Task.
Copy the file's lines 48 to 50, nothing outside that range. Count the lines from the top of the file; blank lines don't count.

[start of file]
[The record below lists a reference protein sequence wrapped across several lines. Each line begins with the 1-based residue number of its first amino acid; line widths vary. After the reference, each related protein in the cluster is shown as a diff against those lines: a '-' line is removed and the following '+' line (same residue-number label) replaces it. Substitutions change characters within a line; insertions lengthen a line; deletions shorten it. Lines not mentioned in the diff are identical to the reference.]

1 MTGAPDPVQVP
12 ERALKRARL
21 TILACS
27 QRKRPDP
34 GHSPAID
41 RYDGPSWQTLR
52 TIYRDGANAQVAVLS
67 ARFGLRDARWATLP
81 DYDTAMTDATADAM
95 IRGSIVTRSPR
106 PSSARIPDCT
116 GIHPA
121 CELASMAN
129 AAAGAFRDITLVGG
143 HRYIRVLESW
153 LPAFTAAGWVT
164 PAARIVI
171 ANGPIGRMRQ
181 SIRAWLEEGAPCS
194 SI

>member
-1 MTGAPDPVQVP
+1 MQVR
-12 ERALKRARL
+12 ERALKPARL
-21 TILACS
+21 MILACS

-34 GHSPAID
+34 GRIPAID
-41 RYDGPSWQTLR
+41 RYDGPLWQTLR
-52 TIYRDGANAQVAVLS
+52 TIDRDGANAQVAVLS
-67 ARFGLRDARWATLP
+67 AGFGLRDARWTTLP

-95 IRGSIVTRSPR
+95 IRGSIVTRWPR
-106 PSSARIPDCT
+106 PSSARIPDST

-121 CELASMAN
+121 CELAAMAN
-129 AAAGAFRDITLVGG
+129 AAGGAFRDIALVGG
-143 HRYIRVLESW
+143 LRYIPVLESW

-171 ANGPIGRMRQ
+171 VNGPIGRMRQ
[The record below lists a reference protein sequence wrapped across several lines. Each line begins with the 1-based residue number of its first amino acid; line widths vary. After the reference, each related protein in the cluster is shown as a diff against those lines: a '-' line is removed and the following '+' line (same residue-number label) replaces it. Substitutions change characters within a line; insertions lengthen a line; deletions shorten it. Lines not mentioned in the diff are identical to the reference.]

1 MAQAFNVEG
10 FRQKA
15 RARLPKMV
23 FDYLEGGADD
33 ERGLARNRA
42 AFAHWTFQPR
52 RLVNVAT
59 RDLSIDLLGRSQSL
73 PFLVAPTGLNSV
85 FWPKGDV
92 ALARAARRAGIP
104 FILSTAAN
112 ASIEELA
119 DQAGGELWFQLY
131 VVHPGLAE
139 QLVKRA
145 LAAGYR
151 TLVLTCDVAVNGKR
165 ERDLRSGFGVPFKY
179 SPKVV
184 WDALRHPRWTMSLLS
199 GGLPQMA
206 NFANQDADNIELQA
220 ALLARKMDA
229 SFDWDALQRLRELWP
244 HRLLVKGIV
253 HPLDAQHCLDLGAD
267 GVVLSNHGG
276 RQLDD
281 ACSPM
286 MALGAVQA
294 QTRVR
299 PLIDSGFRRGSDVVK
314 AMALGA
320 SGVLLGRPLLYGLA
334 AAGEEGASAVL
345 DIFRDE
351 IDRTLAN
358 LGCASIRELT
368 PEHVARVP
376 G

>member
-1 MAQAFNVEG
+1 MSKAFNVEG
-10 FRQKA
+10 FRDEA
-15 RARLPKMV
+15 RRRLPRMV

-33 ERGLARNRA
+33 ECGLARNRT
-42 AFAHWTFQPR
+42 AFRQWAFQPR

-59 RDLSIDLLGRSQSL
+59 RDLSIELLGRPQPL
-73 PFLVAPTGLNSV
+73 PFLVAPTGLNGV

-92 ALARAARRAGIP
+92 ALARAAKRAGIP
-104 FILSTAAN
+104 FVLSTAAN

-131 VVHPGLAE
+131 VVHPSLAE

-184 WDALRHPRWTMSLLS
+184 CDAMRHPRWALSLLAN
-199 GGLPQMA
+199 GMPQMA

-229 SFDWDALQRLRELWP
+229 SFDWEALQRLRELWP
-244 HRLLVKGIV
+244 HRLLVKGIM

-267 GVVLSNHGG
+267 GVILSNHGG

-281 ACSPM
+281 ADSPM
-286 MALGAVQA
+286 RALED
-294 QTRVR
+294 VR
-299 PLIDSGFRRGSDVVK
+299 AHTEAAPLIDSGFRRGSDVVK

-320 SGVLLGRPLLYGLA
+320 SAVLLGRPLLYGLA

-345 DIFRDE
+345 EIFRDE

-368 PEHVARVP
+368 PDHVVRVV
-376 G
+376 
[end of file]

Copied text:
+171 VNGPIGRMRQ
[The record below lists a reference protein sequence wrapped across several lines. Each line begins with the 1-based residue number of its first amino acid; line widths vary. After the reference, each related protein in the cluster is shown as a diff against those lines: a '-' line is removed and the following '+' line (same residue-number label) replaces it. Substitutions change characters within a line; insertions lengthen a line; deletions shorten it. Lines not mentioned in the diff are identical to the reference.]

1 MAQAFNVEG